President of the Western Pennsylvania Model Railroad Museum, Ray Mueser uses computer control systems in regular operating sessions as well as during public shows. The computer is designed to give operators the ability to run sessions with a hands off approach where the trains chase each other around the layout without hitting one another.
The console can also be interrupted to speed a train up and run it into a siding to let another train pass. Operators are running their locomotives on DC, the computer is only computerized block routing. The number of locomotives that can be run in a session at a time using the computer is up to 30. They have about 120 blocks, which gets a little crowded on the layout.
The layout has half a mile of wire that is associated with the computer system. This large amount of wire is handled by a group of people who are very interested in the control system. The modelers call them the engineering group. There is roughly six feet of wire underneath the layout for each foot of track that is seen on top.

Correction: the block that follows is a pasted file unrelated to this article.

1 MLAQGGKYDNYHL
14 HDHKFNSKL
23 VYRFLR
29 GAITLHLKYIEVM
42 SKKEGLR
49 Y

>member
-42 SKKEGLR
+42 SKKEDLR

This year they only had about three operating sessions because sometimes their main line track is out of service when they have to put in bridges or repair track. They run hand throttles off the computer and usually have a dispatcher in the dispatcher’s office using two way radios to clear them from one section of the layout from one time to the next. There are even times when a piece of track out of service. To hear more about operations, watch the full video. For more tips on model railroad operations, or designing a control panel, visit the Model Railroad Academy archives.